Stellar NRF review feedback for Unisa researcher

Prof Norma Ruth Arlene Romm

Prof Norma Ruth Arlene Romm is celebrating a B2 re-rating following a great review by the National Research Foundation (NRF). Pleased with her body of work over the years, reviewers recognised Romm as an internationally known and respected sociology researcher, whose transdisciplinary/interdisciplinary research encompasses researcher responsibilities, transformative research and indigenous approaches to knowing, and has made a substantive contribution to all these areas.

The reviewers also stated that her research highlighted that research is not a matter of looking, but a matter of intervening in constructive directions. Expressing her sentiments on the feedback, she says: "It is good to know that the reviewers felt that I have contributed substantially to theorising and practising transdisciplinary research practice with a focus on constructive intervention in the unfolding of social and ecological life."

Romm’s work examines how researchers can justify their research work as being a meaningful contribution to society. In this regard, the NRF feedback noted that her scholarship concerns the purpose of sociological research itself and offers routes for researchers in conjunction with participants and key stakeholders, to reconsider what was worth striving for and to devise options for transformative action.

Explaining her research focus, Romm says: "My focus is on investigating how research can be used in terms of a purpose of catalysing transformative learning towards ethical, personal and collective action on the part of participants and stakeholders concerned with issues of social and ecological justice. I also focus on using research to benefit especially those most marginalised in the social fabric, including mother nature who all-too-easily becomes marginalised in our discourses on development."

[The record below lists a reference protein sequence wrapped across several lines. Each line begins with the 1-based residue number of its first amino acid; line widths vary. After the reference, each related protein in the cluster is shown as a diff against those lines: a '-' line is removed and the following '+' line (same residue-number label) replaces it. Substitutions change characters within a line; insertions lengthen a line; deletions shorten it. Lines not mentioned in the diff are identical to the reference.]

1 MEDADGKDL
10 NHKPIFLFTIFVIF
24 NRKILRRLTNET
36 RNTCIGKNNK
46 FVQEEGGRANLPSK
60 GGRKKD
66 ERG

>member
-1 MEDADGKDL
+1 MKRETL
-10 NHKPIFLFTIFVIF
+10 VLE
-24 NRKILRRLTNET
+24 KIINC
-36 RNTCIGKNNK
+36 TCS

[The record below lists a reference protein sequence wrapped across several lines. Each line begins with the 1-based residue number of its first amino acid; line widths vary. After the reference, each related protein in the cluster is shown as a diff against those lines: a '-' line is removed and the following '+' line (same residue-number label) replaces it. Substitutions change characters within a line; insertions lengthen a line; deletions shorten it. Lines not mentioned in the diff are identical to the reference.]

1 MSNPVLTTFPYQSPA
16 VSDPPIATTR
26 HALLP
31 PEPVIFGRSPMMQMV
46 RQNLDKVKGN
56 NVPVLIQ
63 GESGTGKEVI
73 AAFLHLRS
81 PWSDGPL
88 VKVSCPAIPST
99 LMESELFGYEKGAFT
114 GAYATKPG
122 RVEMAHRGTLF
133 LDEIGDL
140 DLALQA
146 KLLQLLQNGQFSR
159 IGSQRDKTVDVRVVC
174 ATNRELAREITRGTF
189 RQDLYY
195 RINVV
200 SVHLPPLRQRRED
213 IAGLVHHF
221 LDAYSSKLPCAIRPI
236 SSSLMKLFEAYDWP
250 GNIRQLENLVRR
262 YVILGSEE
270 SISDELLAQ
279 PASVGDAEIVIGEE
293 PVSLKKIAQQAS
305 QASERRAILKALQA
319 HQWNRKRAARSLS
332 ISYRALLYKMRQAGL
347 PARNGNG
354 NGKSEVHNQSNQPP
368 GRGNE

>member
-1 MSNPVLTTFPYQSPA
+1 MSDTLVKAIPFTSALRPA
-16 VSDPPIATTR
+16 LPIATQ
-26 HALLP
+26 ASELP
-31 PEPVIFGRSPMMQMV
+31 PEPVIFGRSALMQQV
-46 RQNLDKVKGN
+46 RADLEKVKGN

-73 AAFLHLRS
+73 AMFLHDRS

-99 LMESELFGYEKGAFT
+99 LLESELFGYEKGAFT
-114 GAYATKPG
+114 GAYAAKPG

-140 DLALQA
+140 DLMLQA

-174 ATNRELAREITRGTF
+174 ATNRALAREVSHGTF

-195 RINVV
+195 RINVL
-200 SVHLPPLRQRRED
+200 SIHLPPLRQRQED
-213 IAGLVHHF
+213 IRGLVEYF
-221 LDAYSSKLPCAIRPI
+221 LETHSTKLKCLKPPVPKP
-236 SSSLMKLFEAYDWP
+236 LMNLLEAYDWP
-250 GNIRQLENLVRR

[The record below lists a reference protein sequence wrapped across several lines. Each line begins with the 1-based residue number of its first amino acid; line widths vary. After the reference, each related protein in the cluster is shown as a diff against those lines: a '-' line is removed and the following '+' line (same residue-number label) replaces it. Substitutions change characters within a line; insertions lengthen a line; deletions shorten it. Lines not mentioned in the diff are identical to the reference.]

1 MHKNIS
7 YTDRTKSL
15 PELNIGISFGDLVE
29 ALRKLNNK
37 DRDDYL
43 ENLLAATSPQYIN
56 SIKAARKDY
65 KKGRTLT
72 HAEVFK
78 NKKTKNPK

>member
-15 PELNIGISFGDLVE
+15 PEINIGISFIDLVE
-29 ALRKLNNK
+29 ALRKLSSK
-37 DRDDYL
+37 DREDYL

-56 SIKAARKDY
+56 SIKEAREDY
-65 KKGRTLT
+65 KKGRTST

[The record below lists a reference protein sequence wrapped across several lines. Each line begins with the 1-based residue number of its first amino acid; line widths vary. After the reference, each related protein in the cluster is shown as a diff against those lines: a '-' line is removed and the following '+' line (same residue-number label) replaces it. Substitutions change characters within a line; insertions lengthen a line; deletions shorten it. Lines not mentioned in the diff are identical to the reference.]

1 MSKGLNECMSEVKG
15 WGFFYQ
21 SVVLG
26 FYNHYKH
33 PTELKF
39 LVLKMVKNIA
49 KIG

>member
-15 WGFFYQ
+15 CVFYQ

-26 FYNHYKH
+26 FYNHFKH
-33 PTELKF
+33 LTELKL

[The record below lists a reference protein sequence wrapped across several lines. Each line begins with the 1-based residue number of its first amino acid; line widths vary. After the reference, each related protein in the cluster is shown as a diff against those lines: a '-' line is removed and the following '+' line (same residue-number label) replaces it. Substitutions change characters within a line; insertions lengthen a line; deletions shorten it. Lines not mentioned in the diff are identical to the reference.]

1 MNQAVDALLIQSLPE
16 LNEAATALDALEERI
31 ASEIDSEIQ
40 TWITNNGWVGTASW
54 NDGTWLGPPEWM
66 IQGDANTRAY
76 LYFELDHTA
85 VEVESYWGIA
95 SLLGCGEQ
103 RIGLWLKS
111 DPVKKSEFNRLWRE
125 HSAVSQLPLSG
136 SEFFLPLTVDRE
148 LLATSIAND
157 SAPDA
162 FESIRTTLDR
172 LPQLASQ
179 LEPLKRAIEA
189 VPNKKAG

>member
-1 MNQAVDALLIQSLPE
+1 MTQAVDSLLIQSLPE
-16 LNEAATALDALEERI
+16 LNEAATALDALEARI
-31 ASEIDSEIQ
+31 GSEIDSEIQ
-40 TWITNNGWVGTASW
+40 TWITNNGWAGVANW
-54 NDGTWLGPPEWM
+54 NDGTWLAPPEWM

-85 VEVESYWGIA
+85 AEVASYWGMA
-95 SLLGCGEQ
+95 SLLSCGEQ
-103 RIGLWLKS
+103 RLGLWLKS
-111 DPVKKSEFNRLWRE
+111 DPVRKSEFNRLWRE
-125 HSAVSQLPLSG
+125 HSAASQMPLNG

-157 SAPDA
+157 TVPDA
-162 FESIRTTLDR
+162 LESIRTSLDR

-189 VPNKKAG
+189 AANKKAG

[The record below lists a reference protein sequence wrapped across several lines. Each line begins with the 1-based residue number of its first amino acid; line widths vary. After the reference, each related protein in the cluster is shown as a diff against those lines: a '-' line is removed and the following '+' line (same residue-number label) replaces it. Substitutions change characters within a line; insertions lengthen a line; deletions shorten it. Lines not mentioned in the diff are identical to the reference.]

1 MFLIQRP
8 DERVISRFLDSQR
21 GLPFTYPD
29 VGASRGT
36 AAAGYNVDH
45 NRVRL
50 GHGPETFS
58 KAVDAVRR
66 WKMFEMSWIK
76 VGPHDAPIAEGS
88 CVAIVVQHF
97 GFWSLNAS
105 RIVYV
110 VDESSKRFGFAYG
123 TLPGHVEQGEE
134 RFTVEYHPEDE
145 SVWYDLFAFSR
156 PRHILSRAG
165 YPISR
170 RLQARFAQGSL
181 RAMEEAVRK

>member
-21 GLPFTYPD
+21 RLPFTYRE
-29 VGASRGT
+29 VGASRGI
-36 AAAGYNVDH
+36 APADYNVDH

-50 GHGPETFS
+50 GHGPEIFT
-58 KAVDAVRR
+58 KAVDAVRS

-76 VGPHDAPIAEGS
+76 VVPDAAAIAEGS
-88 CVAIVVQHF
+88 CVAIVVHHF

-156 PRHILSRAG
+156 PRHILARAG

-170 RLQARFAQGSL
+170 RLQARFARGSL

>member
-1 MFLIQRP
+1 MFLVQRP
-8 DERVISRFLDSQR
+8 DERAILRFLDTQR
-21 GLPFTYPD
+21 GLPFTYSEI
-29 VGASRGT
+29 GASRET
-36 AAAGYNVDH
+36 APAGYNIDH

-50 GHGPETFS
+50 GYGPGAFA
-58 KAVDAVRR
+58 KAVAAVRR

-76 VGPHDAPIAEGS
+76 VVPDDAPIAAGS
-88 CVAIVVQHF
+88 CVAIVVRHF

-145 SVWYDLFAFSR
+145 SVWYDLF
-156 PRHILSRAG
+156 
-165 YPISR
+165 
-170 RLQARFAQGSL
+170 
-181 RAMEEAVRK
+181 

Romm’s research aims to portray how any paradigmatic position for the doing of social research can be stretched to take into account how professional researchers, with others, can exercise responsibility for ways of intervening in social and ecological life, in order to enhance its quality. Asked about what inspires this outlook, she says: "I was inspired by many theoretical traditions in the social sciences, especially those which spring from critical theory and also those which urge us as researchers to decolonise our research agendas."

Asked what other research highlights and achievements she holds dearly she explains: "I regard my 2018 book, Responsible Research Practice, as my greatest achievement. It has received remarkably favourable reviews in many journals." Romm can say this with no fear of contradiction as the NRF feedback also found her work worth noting and said in its review that the reviewers unanimously praised the book, which was seen to connect well with the transformational research agenda and which had attracted favourable peer review.

The book is endorsed by Prof Donna Mertens, who is renowned for her work on the Transformative Paradigm. For readers of this article who are interested, reviews in journals are as follows: An extensive review by Avivit Cherrington in the journal Educational Research for Social Change can be found here

Another extensive review by Susan Goff in the journal Systemic Practice and Action Research (2020) can be found here.

Another detailed review was written by Vassilissa Carangio for the journal Ethnic and Racial Studies and published online in 2020 (DOI: 10.1080/01419870.2020.1831569). And yet another comprehensive review (by Dan Wulff in 2021) for the journal The Qualitative Report can be found here.

All these reviews spell out what Romm has achieved in the book by way of inspiring what Wulff calls "research for a change".

* By Tshimangadzo Mphaphuli, Senior Journalist, Department of Institutional Advancement

Publish date: 2021/04/20